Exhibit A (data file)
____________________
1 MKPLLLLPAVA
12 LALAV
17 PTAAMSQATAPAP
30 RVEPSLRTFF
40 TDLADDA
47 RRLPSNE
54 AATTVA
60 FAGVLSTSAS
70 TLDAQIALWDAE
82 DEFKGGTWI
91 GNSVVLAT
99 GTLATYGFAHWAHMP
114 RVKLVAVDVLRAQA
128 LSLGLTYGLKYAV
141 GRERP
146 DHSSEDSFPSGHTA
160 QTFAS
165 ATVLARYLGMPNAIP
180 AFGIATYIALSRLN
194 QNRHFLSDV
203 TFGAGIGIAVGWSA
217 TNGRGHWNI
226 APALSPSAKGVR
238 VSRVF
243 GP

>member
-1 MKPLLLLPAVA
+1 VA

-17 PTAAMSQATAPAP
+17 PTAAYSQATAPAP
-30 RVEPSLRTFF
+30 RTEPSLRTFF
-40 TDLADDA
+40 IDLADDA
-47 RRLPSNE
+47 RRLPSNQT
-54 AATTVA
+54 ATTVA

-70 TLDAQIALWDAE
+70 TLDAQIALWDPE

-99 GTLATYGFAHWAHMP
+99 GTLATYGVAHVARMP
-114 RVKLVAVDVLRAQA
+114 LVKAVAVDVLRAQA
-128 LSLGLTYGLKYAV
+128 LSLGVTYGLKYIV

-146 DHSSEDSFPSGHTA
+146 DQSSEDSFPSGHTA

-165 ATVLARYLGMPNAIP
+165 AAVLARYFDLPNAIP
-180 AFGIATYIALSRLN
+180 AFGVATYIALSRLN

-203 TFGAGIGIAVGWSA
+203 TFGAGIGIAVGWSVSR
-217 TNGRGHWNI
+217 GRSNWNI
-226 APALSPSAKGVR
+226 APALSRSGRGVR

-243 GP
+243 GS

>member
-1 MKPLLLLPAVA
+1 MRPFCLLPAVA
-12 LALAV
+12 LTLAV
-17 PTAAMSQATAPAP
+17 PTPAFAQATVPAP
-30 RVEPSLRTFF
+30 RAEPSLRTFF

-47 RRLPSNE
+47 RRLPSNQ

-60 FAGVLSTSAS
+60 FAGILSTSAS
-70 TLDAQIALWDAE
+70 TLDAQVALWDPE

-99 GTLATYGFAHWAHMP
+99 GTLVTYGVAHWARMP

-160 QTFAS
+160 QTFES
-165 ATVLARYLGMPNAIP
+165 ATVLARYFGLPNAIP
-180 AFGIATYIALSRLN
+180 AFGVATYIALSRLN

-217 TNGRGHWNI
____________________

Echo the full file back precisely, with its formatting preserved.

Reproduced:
1 MKPLLLLPAVA
12 LALAV
17 PTAAMSQATAPAP
30 RVEPSLRTFF
40 TDLADDA
47 RRLPSNE
54 AATTVA
60 FAGVLSTSAS
70 TLDAQIALWDAE
82 DEFKGGTWI
91 GNSVVLAT
99 GTLATYGFAHWAHMP
114 RVKLVAVDVLRAQA
128 LSLGLTYGLKYAV
141 GRERP
146 DHSSEDSFPSGHTA
160 QTFAS
165 ATVLARYLGMPNAIP
180 AFGIATYIALSRLN
194 QNRHFLSDV
203 TFGAGIGIAVGWSA
217 TNGRGHWNI
226 APALSPSAKGVR
238 VSRVF
243 GP

>member
-1 MKPLLLLPAVA
+1 VA

-17 PTAAMSQATAPAP
+17 PTAAYSQATAPAP
-30 RVEPSLRTFF
+30 RTEPSLRTFF
-40 TDLADDA
+40 IDLADDA
-47 RRLPSNE
+47 RRLPSNQT
-54 AATTVA
+54 ATTVA

-70 TLDAQIALWDAE
+70 TLDAQIALWDPE

-99 GTLATYGFAHWAHMP
+99 GTLATYGVAHVARMP
-114 RVKLVAVDVLRAQA
+114 LVKAVAVDVLRAQA
-128 LSLGLTYGLKYAV
+128 LSLGVTYGLKYIV

-146 DHSSEDSFPSGHTA
+146 DQSSEDSFPSGHTA

-165 ATVLARYLGMPNAIP
+165 AAVLARYFDLPNAIP
-180 AFGIATYIALSRLN
+180 AFGVATYIALSRLN

-203 TFGAGIGIAVGWSA
+203 TFGAGIGIAVGWSVSR
-217 TNGRGHWNI
+217 GRSNWNI
-226 APALSPSAKGVR
+226 APALSRSGRGVR

-243 GP
+243 GS

>member
-1 MKPLLLLPAVA
+1 MRPFCLLPAVA
-12 LALAV
+12 LTLAV
-17 PTAAMSQATAPAP
+17 PTPAFAQATVPAP
-30 RVEPSLRTFF
+30 RAEPSLRTFF

-47 RRLPSNE
+47 RRLPSNQ

-60 FAGVLSTSAS
+60 FAGILSTSAS
-70 TLDAQIALWDAE
+70 TLDAQVALWDPE

-99 GTLATYGFAHWAHMP
+99 GTLVTYGVAHWARMP

-160 QTFAS
+160 QTFES
-165 ATVLARYLGMPNAIP
+165 ATVLARYFGLPNAIP
-180 AFGIATYIALSRLN
+180 AFGVATYIALSRLN

-217 TNGRGHWNI